Today, we look at five great guest appearances by Tyra Ferrell.
This is “Following a Star,” a new feature where I spotlight five great guest spots by an actor who frequently did/does guest spots on TV series in their careers. It doesn’t mean that they’ve NEVER been regulars on shows, but obviously I’m not looking to spotlight people who are best known for their regular TV roles (like no Jason Alexander or Florence Henderson, for instance).
Since this is Black History Month, I’ll specifically spotlight Black character actors this month.
Few actors had as quite of a hot streak in terms of supporting film roles as Tyra Ferrell had in the early 1990s. In a three-year span, she had prominent roles in Boyz n the Hood (as matriarch Brenda Baker), Jungle Fever (as the love interest of John Turturro’s character at the end of the film), White Men Can’t Jump (as Wesley Snipes’ character’s wife) and Poetic Justice (as Janet Jackson’s boss at the hair salon). However, leading up to her film career, Ferrell had already begun to make a name for herself on TV roles, and she has continued doing strong work on the small screen in the decades since (she is also a notable activist for human rights and social reform).
Hill Street Blues (Jonelle Robinson)
Now, look, I get it, in general, you look at the early days of a Black woman in TV and she probably was forced to play a hooker in a cop show, and generally speaking, I don’t spotlight episodes like that, but I think that Ferrell’s performance in Hill Street Blues Season 6’s “Somewhere Over the Rambo” stood out from the cliche (as most Hill Street Blues episodes were wont to do). In the episode, Ferrell plays a drug-addicted prostitute who is the only witness to a police officer’s killing of a young Black man who he claims was robbing him. The problem, of course, is that in having her testify to the truth of him killing the man in self defense, he knows that she will testify that they were both doing drugs together and paying her for sex, so it’s not a good look for the cop either way, and he ends up taking his own life later in the episode. Robinson is a drug addict who is placed in a seemingly impossible position, and Ferrell plays her anguish well.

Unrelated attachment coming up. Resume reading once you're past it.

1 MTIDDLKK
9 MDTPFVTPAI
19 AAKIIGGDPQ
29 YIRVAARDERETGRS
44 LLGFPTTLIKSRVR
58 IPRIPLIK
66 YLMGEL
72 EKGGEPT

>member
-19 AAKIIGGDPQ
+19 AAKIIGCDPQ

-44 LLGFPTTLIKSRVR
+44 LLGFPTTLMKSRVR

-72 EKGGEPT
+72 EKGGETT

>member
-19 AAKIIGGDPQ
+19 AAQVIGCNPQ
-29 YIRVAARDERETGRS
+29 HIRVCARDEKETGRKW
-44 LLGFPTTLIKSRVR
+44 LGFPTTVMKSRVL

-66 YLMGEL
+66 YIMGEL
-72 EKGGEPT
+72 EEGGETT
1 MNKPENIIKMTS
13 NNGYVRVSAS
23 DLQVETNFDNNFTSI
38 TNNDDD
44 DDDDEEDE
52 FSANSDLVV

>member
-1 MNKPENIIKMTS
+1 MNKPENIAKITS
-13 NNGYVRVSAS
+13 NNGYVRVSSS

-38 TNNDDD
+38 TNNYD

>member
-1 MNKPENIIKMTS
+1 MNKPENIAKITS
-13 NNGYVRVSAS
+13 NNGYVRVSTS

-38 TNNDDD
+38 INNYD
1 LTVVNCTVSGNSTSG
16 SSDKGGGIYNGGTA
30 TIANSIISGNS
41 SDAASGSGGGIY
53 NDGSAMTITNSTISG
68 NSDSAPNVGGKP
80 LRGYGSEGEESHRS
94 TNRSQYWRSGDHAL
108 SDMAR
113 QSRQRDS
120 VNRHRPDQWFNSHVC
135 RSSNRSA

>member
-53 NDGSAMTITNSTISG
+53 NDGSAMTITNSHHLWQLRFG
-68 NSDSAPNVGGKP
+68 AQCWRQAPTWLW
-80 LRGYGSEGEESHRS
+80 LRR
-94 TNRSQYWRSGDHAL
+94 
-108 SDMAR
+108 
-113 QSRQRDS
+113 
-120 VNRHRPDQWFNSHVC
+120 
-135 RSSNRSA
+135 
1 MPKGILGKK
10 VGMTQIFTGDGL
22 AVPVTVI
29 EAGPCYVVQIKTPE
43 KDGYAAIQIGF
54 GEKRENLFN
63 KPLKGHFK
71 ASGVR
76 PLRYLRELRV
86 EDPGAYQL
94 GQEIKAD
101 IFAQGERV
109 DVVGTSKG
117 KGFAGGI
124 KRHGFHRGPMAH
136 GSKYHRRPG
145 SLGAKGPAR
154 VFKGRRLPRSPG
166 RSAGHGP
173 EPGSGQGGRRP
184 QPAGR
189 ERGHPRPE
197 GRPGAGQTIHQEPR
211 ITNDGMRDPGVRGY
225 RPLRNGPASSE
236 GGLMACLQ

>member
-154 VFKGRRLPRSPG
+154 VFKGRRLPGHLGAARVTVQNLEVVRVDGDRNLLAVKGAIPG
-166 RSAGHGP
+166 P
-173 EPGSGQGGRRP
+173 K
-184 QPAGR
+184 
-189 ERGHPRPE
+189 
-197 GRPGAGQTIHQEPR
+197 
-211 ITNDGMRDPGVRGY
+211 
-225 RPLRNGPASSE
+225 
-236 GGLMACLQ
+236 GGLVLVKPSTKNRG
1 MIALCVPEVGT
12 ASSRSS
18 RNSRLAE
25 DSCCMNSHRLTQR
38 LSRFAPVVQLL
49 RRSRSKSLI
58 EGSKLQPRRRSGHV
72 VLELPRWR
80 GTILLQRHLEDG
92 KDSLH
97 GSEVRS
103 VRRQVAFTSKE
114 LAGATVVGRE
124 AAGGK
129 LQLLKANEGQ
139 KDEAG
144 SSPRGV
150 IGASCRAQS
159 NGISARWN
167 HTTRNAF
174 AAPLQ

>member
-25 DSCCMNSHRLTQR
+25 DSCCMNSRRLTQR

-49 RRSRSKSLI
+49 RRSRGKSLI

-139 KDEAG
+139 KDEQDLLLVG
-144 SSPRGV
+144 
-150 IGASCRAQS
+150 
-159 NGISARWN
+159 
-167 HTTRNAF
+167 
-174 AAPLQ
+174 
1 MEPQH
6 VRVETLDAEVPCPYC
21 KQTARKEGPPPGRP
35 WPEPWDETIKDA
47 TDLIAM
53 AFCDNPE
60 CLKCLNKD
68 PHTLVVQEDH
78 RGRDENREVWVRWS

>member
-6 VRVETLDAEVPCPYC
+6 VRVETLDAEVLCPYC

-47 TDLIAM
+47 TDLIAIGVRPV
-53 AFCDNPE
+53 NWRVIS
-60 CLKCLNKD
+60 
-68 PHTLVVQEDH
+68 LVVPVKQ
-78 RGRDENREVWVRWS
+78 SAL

Quantum Leap (Delilah “Lila” Berry)
On Quantum Leap Season 2’s “So Help Me God – July 29, 1957,” Ferrell gives a masterful performance as a Black woman in Louisiana who was prepared to go to prison for 20 years for a crime that she did not commit. Sam Beckett (Scott Bakula) has leaped into the place of her lawyer and he refuses to accept her guilty plea, and he then has to fight against a seemingly rock solid case and, you know, lots of racism, to defend Lila. Ferrell’s quiet courage as Lila is astounding. Lila has an actually legitimately reasonable (well, reasonable enough) reason for keeping quiet, and when Sam figures it out, despite it saving Lila’s life, it is still rough seeing it happen, and you can see why Lila was willing to risk so much to see the truth stay hidden.
ER (Dr. Sarah Langworthy)
Ferrell has a prominent recurring guest role on the first season of ER as Dr. Sarah Langworthy, a rival to Dr. Peter Benton (Eriq La Salle) in the field of surgery. What I like about her character is that she isn’t some angel, she’s just as cutthroat as Benton. The show really didn’t get a chance to develop her all that much, with her disappearing after she beat Benton for a prestigious fellowship, but it was interesting to see Benton challenged by her throughout her time on the show. It really makes you wonder what could have been had she actually returned from her fellowship.
Early Edition (Dr. Marks)
A few years later, Ferrell played a doctor again on an episode of Early Edition Season 1 called “Faith,” where Gary (Kyle Chandler) keeps ending up back at the hospital where a little girl is awaiting a heart transplant. Ferrell plays her doctor. Gary saves the girl’s life when he reads in the newspaper (the hook of the show is that Gary gets tomorrow’s newspaper today, so he tries to avert disasters as best he can) that the girl rejected her heart transplant to a medical error in a lab (the heart was not actually a match). Imagine trying to explain that to a doctor? The big dramatic point of the episode is when Gary learns that a young man he was trying to help is going to be shot, at which point his heart will be used to save the girl. Can he truly save the kid, knowing it likely will doom the girl? He chooses to have faith, and do so, and the kid’s jerky partner in crime (who almost killed Gary earlier in the episode) dies in an accident and HIS heart goes to the girl, and so both people that Gary was trying to help live.
The Shield (Karen Mitchell)
In The Shield Season 1’s “Two Days of Blood,” Ferrell plays a politician who is investigating the delayed response by the police to two Black women who died due to that delayed police response. She was working with Police Captain David Aceveda to get to the bottom of things when, while visiting the apartments where the dead women lived (and a large group of protesters gathered around), some shots fired caused a riot, and Aceveda and Mitchell had to hide out together until the police could escort them out later. It was a tense episode and Ferrell did a fine job as Mitchell (the character continued in the show off screen, but this was Ferrell’s only appearance on the show).
If you folks have any other actors you’d like to suggest for this feature, drop me a line at email@example.com! I have my 28 for this month, but A. feel free to suggest people for the future and B. maybe you’ll suggest someone for this month that I like better than the 4 remaining actors I’ve already chosen.